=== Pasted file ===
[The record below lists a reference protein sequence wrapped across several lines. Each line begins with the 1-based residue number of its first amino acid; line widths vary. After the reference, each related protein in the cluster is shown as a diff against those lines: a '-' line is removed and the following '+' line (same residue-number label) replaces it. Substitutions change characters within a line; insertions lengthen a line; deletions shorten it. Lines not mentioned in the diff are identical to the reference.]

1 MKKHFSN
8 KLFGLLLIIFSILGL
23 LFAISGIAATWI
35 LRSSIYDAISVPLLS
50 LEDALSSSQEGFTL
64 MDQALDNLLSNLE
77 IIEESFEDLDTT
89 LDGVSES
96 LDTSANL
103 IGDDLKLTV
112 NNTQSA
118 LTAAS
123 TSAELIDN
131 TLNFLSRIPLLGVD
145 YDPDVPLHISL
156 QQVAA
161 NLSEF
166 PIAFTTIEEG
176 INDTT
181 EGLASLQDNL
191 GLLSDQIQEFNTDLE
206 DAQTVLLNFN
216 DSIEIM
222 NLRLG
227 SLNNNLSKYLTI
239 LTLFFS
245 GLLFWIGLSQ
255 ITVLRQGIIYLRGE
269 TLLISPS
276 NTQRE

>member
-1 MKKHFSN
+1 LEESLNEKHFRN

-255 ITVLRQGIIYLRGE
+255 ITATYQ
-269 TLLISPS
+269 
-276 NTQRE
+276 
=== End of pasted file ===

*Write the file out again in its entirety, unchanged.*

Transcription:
[The record below lists a reference protein sequence wrapped across several lines. Each line begins with the 1-based residue number of its first amino acid; line widths vary. After the reference, each related protein in the cluster is shown as a diff against those lines: a '-' line is removed and the following '+' line (same residue-number label) replaces it. Substitutions change characters within a line; insertions lengthen a line; deletions shorten it. Lines not mentioned in the diff are identical to the reference.]

1 MKKHFSN
8 KLFGLLLIIFSILGL
23 LFAISGIAATWI
35 LRSSIYDAISVPLLS
50 LEDALSSSQEGFTL
64 MDQALDNLLSNLE
77 IIEESFEDLDTT
89 LDGVSES
96 LDTSANL
103 IGDDLKLTV
112 NNTQSA
118 LTAAS
123 TSAELIDN
131 TLNFLSRIPLLGVD
145 YDPDVPLHISL
156 QQVAA
161 NLSEF
166 PIAFTTIEEG
176 INDTT
181 EGLASLQDNL
191 GLLSDQIQEFNTDLE
206 DAQTVLLNFN
216 DSIEIM
222 NLRLG
227 SLNNNLSKYLTI
239 LTLFFS
245 GLLFWIGLSQ
255 ITVLRQGIIYLRGE
269 TLLISPS
276 NTQRE

>member
-1 MKKHFSN
+1 LEESLNEKHFRN

-255 ITVLRQGIIYLRGE
+255 ITATYQ
-269 TLLISPS
+269 
-276 NTQRE
+276 